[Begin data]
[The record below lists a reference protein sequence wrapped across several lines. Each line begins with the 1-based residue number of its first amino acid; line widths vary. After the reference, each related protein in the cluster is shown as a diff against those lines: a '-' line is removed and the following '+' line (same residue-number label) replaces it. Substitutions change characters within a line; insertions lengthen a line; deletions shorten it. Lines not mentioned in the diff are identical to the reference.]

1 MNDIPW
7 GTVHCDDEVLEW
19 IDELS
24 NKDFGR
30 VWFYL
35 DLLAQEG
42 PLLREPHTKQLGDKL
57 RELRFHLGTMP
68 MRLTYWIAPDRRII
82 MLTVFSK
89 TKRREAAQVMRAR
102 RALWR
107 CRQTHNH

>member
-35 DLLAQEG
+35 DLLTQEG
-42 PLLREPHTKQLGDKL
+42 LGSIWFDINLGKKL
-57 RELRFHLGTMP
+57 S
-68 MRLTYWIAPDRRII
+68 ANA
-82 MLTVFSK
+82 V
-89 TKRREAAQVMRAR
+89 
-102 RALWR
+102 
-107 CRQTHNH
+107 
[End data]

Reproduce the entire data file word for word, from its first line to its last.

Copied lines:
[The record below lists a reference protein sequence wrapped across several lines. Each line begins with the 1-based residue number of its first amino acid; line widths vary. After the reference, each related protein in the cluster is shown as a diff against those lines: a '-' line is removed and the following '+' line (same residue-number label) replaces it. Substitutions change characters within a line; insertions lengthen a line; deletions shorten it. Lines not mentioned in the diff are identical to the reference.]

1 MNDIPW
7 GTVHCDDEVLEW
19 IDELS
24 NKDFGR
30 VWFYL
35 DLLAQEG
42 PLLREPHTKQLGDKL
57 RELRFHLGTMP
68 MRLTYWIAPDRRII
82 MLTVFSK
89 TKRREAAQVMRAR
102 RALWR
107 CRQTHNH

>member
-35 DLLAQEG
+35 DLLTQEG
-42 PLLREPHTKQLGDKL
+42 LGSIWFDINLGKKL
-57 RELRFHLGTMP
+57 S
-68 MRLTYWIAPDRRII
+68 ANA
-82 MLTVFSK
+82 V
-89 TKRREAAQVMRAR
+89 
-102 RALWR
+102 
-107 CRQTHNH
+107 